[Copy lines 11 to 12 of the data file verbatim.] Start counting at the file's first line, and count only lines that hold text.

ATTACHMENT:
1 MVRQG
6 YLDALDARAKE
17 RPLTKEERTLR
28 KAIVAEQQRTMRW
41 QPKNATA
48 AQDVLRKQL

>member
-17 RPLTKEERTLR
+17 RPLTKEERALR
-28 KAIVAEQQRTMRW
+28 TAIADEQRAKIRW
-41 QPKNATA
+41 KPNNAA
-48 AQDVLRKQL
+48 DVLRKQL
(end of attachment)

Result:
+28 TAIADEQRAKIRW
-41 QPKNATA